153Joined Oct 2014


One tool that I think would be quite useful is having some kind of website where you gather:

  1. Situations: descriptions of decisions that people are facing, and their options
  2. Outcomes: the option that they took, and how they felt about it after the fact

Then you could get a description of a decision that someone new is facing and automatically assemble a reference class for them of people with the most similar decisions and how they turned out. Could work without any ML, but language modelling to cluster similar situations would help.

Kind of similar information to a review site, but hopefully can aggregate by situation instead of by product used, and cover decisions that are not in the category of "pick a product to buy"

Appreciate that point that they are competing for time (as I was only thinking of monopolies over content).

If the reason it isn't used is that users don't "trust that the system will give what they want given a single short description", then part of the research agenda for aligned recommender systems is not just producing systems that are aligned, but systems where their users have a greater degree of justified trust that they are aligned (placing more emphasis on the user's experience of interacting with the system). Some of this research could potentially take place with existing classification-based filters.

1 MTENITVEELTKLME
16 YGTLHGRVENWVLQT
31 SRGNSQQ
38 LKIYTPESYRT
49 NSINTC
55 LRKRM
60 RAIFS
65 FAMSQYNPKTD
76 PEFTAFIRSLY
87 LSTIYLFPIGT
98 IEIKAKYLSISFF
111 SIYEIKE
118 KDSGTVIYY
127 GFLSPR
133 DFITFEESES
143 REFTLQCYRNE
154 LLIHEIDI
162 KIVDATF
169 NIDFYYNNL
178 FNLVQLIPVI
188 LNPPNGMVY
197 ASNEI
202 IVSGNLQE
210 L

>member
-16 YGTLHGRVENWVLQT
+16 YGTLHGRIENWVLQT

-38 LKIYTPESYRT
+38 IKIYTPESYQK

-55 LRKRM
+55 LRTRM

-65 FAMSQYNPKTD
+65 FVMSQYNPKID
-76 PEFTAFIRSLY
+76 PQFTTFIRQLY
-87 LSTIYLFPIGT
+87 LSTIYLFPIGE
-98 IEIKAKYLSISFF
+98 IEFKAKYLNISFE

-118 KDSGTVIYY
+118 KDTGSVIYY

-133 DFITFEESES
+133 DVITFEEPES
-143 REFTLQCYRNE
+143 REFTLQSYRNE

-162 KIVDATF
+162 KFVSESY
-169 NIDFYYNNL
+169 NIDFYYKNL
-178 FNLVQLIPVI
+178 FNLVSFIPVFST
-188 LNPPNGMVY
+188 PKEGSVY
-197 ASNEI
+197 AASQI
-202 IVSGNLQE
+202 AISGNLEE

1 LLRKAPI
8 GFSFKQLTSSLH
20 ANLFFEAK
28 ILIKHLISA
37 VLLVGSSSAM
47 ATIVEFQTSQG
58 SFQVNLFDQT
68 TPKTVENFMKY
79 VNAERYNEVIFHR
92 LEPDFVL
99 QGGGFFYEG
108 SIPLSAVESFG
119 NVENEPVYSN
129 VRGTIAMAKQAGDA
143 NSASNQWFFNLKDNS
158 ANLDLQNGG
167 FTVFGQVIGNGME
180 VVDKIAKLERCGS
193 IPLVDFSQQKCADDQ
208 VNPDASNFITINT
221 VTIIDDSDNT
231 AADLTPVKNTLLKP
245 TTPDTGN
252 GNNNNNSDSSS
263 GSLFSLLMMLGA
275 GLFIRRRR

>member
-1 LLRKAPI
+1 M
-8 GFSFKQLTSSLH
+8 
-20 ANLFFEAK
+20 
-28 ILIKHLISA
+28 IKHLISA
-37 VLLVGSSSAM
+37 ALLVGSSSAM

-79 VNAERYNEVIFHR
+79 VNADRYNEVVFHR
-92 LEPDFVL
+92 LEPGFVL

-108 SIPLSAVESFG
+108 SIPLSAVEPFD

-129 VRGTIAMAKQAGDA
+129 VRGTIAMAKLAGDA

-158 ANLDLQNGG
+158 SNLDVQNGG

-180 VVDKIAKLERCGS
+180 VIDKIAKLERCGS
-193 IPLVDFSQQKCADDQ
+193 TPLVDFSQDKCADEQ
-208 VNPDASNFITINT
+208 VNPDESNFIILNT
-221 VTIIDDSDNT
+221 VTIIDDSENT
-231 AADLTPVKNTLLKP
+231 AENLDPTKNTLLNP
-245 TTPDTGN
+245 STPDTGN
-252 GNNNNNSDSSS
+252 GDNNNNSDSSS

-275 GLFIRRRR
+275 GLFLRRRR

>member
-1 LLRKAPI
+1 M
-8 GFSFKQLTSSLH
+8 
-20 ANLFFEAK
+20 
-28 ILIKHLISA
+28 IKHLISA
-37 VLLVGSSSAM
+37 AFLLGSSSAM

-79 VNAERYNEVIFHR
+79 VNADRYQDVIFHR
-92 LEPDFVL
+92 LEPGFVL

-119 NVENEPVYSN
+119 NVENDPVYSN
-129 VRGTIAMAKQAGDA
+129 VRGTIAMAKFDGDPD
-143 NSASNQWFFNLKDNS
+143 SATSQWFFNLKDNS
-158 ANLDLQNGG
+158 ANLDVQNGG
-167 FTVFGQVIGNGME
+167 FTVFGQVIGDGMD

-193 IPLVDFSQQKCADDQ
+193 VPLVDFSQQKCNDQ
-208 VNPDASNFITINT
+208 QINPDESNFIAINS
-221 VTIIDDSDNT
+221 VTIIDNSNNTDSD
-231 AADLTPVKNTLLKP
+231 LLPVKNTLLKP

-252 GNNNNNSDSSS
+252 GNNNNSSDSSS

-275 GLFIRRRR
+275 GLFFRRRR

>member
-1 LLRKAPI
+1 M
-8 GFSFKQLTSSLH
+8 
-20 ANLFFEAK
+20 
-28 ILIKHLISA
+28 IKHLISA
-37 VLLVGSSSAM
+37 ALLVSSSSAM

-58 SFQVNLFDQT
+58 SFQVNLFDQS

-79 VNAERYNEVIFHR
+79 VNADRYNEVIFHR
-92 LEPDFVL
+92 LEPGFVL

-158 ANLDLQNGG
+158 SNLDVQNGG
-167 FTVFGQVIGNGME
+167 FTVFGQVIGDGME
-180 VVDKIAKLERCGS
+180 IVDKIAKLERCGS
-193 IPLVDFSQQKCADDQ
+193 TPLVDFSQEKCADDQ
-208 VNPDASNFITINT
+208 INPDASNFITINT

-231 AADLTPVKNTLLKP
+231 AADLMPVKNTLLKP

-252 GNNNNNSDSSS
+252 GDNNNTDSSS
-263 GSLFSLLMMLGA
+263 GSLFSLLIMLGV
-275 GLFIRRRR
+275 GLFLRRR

While fully understanding a user's preferences and values requires more research, it seems like there are simpler things that could be done by the existing recommender systems that would be a win for users, ie. facebook having a "turn off inflammatory political news" switch (or a list of 5-10 similar switches), where current knowledge would suffice to train a classification system.

It could be the case that this is bottlenecked by the incentives of current companies, in that there isn't a good revenue model for recommender systems other than advertising, and advertising creates the perverse incentive to keep users on your system as long as possible. Or it might be the case that most recommender systems are effectively monopolies on their respective content, and users will choose an aligned system over an unaligned one if options are available, but otherwise a monopoly faces no pressure to align their system.